Edouard G. Stiegler
Photo courtoisie de la Famille Stiegler
The Afghan march was developed by the European Édouard G. Stiegler in the early 1980s. His daughter, Corinne Stiegler, continues to enthusiastically promote this wonderful march today. In Quebec, MAQ is the benchmark for teaching and developing Afghan walking with the help of several instructors active in the province.
In addition to this, you need to know more about it.
Learning and practicing the Afghan walk is within everyone's reach. You just need to know how to synchronize your step and your breathing. There are different “step-breathing” sequences adapted to the topography of the terrain and to the physical effort. The ability to walk great distances, over different types of terrain obviously calls for athletic treks and expeditions. Thus, fans of hiking, jogging and Nordic skiing, in particular, are enthusiastic about discovering the potential of Afghan walking uphill and on long routes. The Afghan walk is also practiced daily as part of a health routine. It is an exercise that adapts to the physical condition of the practitioner while offering many benefits: improvement of metabolic exchanges and the functioning of the emunctories - lungs, kidneys, intestines, skin, maintains joint flexibility, development of strength.
Thanks to superior oxygenation, Afghan walking has favorable effects on the blood, lymphatic, nervous and subtle systems. The physical effort required by this type of walking is modulated on the physical condition and the objectives of the practitioner. Finally, within the framework of a followed practice, one reaches this "emptiness" of the mind so sought after by active meditation. The Afghan walk is the art of walking towards oneself; a fundamentally benevolent walk.
Édouard G. Stiegler is the founder of the Afghan March. In the early 1980s, he carried out an economic mission in Afghanistan under the aegis of the UN. This great walker, follower of rhythmic breathing, is then captivated by the nomadic caravanners. Here is how he describes in his book “ Regeneration through the Afghan walk ” one of his first encounters with them:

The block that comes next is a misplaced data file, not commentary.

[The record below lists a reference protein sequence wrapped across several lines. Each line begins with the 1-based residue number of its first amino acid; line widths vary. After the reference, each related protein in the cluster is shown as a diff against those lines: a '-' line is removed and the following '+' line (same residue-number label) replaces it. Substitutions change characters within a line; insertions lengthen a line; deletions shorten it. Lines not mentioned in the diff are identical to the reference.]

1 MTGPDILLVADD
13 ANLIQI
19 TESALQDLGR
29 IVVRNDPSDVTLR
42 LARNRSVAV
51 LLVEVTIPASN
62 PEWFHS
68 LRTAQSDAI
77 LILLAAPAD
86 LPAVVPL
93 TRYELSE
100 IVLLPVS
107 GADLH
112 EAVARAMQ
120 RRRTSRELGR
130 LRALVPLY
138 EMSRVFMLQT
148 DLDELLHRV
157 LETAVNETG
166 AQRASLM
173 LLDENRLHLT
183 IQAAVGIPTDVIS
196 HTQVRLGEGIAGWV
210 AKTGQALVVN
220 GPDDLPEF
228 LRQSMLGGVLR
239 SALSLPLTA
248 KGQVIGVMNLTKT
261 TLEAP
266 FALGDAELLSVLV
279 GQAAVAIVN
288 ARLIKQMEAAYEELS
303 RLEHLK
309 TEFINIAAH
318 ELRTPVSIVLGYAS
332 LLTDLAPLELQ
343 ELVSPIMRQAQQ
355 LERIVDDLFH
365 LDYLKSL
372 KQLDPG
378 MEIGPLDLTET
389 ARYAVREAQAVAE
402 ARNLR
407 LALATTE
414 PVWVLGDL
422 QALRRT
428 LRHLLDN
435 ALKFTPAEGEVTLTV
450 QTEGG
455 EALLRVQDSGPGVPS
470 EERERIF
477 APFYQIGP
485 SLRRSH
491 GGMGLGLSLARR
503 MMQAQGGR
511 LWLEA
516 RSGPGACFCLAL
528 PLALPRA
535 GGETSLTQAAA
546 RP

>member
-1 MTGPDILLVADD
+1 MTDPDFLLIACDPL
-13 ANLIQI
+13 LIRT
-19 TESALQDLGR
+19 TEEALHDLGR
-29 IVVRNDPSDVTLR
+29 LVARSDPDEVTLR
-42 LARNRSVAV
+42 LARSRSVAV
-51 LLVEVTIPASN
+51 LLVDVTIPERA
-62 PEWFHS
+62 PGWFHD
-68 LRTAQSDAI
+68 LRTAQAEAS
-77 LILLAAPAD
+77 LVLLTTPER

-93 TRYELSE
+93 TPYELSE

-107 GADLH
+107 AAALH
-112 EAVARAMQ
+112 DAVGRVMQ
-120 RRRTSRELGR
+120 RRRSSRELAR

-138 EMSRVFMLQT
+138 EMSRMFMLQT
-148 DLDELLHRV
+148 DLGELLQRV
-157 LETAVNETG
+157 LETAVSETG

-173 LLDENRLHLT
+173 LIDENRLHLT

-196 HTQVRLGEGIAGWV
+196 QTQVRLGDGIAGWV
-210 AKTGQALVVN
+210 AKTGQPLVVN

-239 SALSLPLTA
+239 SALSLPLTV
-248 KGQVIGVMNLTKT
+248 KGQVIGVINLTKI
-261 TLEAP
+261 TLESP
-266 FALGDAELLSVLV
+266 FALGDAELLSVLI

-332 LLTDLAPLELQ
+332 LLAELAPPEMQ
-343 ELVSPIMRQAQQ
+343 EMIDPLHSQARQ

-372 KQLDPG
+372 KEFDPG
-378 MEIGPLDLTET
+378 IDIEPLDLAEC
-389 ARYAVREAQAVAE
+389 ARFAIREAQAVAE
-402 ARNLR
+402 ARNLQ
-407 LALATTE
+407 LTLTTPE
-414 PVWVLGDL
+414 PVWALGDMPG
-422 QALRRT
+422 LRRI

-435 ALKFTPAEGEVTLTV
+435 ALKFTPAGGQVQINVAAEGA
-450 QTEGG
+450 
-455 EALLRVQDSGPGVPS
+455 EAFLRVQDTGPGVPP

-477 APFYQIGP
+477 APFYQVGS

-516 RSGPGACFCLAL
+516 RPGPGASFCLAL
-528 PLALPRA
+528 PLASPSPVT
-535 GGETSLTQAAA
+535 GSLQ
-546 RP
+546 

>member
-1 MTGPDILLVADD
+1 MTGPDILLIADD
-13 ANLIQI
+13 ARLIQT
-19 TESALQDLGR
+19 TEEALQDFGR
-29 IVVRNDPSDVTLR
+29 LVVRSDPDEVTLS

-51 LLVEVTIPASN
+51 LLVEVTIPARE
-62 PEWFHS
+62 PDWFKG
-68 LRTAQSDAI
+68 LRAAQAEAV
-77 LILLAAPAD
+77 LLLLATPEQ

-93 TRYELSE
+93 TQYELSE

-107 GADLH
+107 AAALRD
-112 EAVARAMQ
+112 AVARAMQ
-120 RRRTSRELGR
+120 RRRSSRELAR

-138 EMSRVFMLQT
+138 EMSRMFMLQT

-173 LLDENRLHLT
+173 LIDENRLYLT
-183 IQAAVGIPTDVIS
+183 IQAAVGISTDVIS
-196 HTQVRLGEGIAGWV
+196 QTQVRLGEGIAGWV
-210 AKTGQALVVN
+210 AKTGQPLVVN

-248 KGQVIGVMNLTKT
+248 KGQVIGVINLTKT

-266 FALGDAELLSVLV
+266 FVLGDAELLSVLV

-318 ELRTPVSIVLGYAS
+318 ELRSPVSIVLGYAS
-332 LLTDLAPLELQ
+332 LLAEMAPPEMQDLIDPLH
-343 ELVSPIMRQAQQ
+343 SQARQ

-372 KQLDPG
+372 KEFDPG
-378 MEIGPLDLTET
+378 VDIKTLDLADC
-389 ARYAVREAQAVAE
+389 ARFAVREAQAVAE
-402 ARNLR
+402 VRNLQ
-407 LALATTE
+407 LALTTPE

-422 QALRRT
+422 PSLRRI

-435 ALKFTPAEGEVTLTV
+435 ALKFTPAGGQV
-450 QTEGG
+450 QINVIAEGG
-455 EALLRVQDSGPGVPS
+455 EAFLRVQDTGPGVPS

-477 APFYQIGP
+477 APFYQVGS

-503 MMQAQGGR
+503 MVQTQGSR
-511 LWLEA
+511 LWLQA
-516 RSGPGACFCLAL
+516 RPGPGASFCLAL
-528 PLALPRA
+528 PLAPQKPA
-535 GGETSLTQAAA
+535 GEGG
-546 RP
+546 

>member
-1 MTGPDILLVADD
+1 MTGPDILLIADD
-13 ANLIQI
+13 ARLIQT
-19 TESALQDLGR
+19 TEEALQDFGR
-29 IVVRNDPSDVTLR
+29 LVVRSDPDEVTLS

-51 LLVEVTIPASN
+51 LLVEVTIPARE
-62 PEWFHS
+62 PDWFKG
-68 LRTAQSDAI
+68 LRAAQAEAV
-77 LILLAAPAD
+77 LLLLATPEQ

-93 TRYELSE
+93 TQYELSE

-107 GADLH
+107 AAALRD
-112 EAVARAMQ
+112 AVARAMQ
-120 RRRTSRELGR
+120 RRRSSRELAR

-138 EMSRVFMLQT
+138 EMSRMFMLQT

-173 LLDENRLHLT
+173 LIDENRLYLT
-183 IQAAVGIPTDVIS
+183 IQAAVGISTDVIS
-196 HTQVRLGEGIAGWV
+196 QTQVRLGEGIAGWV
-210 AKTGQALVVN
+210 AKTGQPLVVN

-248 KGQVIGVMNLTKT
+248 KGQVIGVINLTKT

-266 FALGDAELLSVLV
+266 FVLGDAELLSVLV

“The men, most of them middle-aged, with their weathered faces, their gaze fixed a few meters in front of them, sometimes towards the horizon, advanced, holding their dromedaries by the halter, walking at regular, wide and rapid steps, with a ardor that nothing seemed bound to waver. Absorbed in themselves, resolute like their animals overloaded with enormous bundles, I learned from a passer-by who spoke their language that they came from the south, a journey of 700 km, in one go, apart from the nocturnal bivouacs. They offered the spectacle of dusty travelers, but not that of tired people ”.
Back in Europe, after having experimented with different versions of walking rhythms, having shared his discoveries with enthusiastic relatives, Edouard G. Stiegler finally wrote his flagship book in 1981 "Regeneration by the Afghan walk" published by Trédaniel. The founder of the Afghan march died in 1986. His wife Colette and daughter Corinne sensitively support the promotion of this formidable march. Corinne Stiegler diligently pursues the work of her father. She has published various books on the Afghan march, including " Regeneration by rhythmic walking "
and the “ Regeneration by the Afghan March ” box set.
In France, the teaching of Afghan walking currently benefits from the expertise of sophrologist Marie-Laure Le Clézio.